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Why is there a fuel shortage in Gaza, and what does it mean for Palestinians?

Almost three weeks after the terror attack by Hamas militants against Israel sparked a wave of retaliatory airstrikes on the Gaza Strip, international humanitarian agencies are warning that the Palestinian territory is running out of critical and life-saving resources, especially fuel.

Gaza, a narrow stretch of land along the Mediterranean Sea between Israel and Egypt, has been under an Israeli military blockade since Hamas took control of the enclave in 2007. Home to a densely packed population of about 2.3 million people, Gaza depends largely on Israel for drinking water, food supplies, electricity and fuel for its only power plant.

Israeli officials took steps when the blockade was implemented to reduce the electricity and fuel distributed to Gaza, arguing those resources served the Hamas regime. Conflict between Hamas and the Palestinian Authority, which presides over the Israeli-occupied West Bank, further exacerbated the energy crisis in the Gaza Strip in recent years, according tothe United Nations Office for the Coordination of Humanitarian Affairs.

More than 1,400 people in Israel, most of them civilians, were killed and hundreds of others were taken hostage during Hamas’ rampage on Oct. 7, according to Israeli officials. Shortly after, Israeli Defense Minister Yoav Gallant ordered a tightening of the Gaza blockade.

“Nothing is allowed in or out,” Gallant said in a statement. “There will be no fuel, electricity or food supplies.”

But over the weekend, twenty trucks carrying humanitarian aid, including drinking water and medial supplies, were allowed to enter Gaza via the Rafah crossing in Egypt, the first time aid was allowed in the territory since Israel declared war earlier this month.

Israeli airstrikes in Gaza have killed and wounded thousands of Palestinians, according to the Health Ministry in Gaza run by Hamas. Four of the trucks that crossed into Gaza on Saturday carried medical supplies, including medicine to treat chronic diseases, trauma and three months’ worth of other essential supplies for 300,000 people, the World Health Organization said. Trucks also brought 44,000 bottles of drinking water, enough for 22,000 people for a single day, according to UNICEF.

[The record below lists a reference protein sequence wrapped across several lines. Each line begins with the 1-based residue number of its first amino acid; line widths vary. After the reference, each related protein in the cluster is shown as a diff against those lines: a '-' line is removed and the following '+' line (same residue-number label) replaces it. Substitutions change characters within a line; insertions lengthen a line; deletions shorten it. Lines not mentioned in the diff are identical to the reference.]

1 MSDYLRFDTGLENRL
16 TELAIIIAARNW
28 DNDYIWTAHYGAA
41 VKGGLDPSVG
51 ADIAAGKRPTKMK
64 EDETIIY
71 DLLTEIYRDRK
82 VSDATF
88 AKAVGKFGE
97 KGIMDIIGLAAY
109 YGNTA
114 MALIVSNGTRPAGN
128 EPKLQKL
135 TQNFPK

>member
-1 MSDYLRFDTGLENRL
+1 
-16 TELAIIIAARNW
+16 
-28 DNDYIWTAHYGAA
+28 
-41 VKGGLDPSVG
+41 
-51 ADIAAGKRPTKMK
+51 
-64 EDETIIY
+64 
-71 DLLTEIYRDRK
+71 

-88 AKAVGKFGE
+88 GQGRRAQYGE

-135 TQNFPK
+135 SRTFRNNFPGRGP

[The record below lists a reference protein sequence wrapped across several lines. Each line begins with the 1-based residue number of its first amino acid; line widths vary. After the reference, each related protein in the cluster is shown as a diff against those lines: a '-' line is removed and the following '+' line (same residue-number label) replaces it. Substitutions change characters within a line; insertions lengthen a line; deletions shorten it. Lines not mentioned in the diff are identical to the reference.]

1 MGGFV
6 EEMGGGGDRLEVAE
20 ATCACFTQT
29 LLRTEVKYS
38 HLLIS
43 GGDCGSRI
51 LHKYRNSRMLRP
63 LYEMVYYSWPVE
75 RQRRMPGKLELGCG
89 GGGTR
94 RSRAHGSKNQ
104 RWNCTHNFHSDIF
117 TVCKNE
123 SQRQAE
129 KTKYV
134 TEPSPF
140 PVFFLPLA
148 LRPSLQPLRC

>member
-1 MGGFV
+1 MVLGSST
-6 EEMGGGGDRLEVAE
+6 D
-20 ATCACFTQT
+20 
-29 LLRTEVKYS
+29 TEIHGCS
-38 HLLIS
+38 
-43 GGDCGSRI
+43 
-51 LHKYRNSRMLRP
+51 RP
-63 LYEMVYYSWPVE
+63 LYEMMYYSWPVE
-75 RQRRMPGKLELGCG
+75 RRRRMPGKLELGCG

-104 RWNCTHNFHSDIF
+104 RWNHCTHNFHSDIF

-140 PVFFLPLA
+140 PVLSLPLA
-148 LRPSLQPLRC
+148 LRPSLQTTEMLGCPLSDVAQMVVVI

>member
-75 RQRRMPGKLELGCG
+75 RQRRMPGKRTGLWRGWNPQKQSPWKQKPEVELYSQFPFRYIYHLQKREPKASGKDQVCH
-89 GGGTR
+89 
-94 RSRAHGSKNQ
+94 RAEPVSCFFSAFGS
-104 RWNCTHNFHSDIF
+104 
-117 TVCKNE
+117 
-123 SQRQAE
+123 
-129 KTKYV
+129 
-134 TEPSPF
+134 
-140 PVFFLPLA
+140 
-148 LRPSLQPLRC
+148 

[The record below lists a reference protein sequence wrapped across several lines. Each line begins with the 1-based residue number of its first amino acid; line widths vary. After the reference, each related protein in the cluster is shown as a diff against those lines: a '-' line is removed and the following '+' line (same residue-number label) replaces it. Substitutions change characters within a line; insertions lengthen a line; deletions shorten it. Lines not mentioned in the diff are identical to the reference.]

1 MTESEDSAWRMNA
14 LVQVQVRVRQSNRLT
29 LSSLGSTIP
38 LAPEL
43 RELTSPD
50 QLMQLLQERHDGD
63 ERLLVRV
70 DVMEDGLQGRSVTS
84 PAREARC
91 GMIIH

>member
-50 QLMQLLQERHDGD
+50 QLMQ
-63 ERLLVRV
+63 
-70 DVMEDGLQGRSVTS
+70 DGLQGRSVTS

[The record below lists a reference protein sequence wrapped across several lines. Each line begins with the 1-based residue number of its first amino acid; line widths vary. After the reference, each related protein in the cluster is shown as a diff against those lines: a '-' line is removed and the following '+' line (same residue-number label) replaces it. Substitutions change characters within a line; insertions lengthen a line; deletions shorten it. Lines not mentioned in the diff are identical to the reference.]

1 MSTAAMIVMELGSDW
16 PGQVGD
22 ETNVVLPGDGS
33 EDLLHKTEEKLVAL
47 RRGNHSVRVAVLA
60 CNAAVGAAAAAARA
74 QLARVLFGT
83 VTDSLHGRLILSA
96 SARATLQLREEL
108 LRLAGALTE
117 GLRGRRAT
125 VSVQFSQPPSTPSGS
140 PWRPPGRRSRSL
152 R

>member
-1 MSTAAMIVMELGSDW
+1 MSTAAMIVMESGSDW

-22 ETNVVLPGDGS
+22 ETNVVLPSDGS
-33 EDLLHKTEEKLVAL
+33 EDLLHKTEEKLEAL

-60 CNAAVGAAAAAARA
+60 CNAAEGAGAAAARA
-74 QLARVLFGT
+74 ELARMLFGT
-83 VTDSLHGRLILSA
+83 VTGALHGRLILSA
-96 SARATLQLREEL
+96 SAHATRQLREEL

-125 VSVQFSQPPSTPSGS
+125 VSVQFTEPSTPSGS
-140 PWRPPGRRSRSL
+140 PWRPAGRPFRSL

But very little fuel has been allowed in — and, on Tuesday, the United Nations’ main relief agency in Gaza warned that they would not be able to continue operating in the territory without it.

“If we do not get fuel urgently, we will be forced to halt our operations in the #GazaStrip as of tomorrow night,” the UN Relief and Works Agency for Palestine Refugees (UNRWA) wrote in a post on X(formerly Twitter) on Tuesday. Around the same time, U.N. Secretary-General Antonio Guterres warned the Security Council that “without fuel, aid cannot be delivered, hospitals will not have power, and drinking water cannot be purified or even pumped.” U.N. representatives have estimated that Gaza needs about 160,000 liters —more than 42,000 gallons— of fuel per day to meet the basic needs of its population.

The World Health Organization said one third of Gaza’s hospitals could no longer function because of the fuel scarcity, noting in a social media post that the territory’s “medical burden is enormous” amid the Israeli military siege.

The agency said in a statement that it was able to deliver “34,000 liters of fuel to four major hospitals in southern Gaza and the Palestine Red Crescent Society to sustain its ambulance services” on Tuesday. It was “only enough to keep ambulances and critical hospital functions running for a little over 24 hours,” the WHO said.

“Unless vital fuel and additional health supplies are urgently delivered into Gaza, thousands of vulnerable patients risk death or medical complications as critical services shut down due to lack of power,” the agency said. “These include 1000 patients dependent on dialysis, 130 premature babies who need a range of care, and patients in intensive care or requiring surgery who depend on a stable and uninterrupted supply of electricity to stay alive.”

An Israel Defense Forces spokesperson, Daniel Hagari, said Tuesday that the military would not provide fuel to Gaza because of concerns that fuel shipments could be intercepted by Hamas and used to perpetuate more violence, Reuters reported.

“Petrol will not enter Gaza. Hamas takes the petrol for its military infrastructure,” Hagari said.

Responding to a thread on X where the UNRWA cautioned that the humanitarian consequences of withholding fuel could be severe, the Israel Defense Forces claimed that Hamas has been stockpiling fuel in tanks inside Gaza that it does not give to Palestinian civilians. CBS News has not verified this claim.

“These fuel tanks are inside Gaza. They contain more than 500,000 liters of fuel,” wrote the Israeli military with an aerial photograph showing what appears to be two rows of white circular containers on the ground below. “Ask Hamas if you can have some.”

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